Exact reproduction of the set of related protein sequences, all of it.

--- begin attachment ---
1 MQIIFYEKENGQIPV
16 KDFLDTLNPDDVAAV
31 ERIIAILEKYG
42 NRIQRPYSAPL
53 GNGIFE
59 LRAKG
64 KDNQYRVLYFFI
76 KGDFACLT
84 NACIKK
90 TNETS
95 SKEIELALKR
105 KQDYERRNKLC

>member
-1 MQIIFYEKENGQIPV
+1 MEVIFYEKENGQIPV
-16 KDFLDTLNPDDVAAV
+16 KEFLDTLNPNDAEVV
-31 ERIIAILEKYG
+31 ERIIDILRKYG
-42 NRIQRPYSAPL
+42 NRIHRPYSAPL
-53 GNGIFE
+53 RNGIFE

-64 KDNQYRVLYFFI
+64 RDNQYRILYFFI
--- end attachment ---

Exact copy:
1 MQIIFYEKENGQIPV
16 KDFLDTLNPDDVAAV
31 ERIIAILEKYG
42 NRIQRPYSAPL
53 GNGIFE
59 LRAKG
64 KDNQYRVLYFFI
76 KGDFACLT
84 NACIKK
90 TNETS
95 SKEIELALKR
105 KQDYERRNKLC

>member
-1 MQIIFYEKENGQIPV
+1 MEVIFYEKENGQIPV
-16 KDFLDTLNPDDVAAV
+16 KEFLDTLNPNDAEVV
-31 ERIIAILEKYG
+31 ERIIDILRKYG
-42 NRIQRPYSAPL
+42 NRIHRPYSAPL
-53 GNGIFE
+53 RNGIFE

-64 KDNQYRVLYFFI
+64 RDNQYRILYFFI